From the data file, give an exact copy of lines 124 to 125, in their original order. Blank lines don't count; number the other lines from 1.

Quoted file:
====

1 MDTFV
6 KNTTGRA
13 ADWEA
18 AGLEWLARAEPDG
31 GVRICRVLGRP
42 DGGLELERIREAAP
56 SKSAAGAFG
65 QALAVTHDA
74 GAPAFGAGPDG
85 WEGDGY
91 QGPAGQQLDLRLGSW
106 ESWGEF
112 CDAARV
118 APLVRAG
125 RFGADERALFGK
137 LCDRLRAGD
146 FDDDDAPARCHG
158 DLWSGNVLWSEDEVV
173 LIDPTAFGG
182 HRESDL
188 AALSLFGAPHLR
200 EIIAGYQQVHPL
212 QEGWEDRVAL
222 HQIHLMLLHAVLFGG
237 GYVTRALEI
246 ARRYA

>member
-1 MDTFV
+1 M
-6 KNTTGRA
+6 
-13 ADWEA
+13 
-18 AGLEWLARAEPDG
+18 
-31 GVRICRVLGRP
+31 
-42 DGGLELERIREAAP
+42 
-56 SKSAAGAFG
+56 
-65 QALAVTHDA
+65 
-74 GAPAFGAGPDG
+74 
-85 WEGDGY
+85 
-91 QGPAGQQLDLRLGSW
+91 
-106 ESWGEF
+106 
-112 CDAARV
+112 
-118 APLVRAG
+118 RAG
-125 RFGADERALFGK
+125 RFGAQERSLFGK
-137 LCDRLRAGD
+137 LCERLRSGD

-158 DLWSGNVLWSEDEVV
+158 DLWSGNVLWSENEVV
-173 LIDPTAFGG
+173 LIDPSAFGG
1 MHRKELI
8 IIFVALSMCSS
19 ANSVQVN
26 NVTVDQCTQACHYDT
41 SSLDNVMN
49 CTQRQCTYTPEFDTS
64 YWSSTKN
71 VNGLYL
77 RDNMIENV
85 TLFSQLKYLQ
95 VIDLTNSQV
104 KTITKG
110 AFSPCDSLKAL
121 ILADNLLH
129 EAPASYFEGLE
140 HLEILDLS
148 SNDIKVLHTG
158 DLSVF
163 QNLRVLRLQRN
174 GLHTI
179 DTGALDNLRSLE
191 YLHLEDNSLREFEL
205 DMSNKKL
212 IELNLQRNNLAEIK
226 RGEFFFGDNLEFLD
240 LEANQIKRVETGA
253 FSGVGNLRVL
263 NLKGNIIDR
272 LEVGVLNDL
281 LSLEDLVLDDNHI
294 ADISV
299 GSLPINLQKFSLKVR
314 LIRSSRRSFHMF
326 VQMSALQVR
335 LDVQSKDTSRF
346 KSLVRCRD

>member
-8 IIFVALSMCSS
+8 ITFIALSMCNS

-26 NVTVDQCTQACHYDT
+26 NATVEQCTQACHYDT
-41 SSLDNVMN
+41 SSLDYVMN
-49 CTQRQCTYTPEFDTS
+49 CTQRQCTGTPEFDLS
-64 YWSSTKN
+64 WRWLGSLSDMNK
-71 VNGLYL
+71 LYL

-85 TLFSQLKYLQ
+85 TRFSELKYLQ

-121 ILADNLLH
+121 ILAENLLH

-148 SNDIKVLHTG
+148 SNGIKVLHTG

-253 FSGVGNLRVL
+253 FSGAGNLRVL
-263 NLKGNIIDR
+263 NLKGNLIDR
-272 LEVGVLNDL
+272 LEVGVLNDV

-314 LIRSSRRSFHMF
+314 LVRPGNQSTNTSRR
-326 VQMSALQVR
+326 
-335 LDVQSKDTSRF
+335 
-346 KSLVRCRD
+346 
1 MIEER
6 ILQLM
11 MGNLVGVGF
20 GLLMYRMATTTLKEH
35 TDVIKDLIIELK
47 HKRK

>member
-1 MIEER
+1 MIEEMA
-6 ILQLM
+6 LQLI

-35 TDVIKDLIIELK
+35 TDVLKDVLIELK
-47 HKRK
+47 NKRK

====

+272 LEVGVLNDV

-314 LIRSSRRSFHMF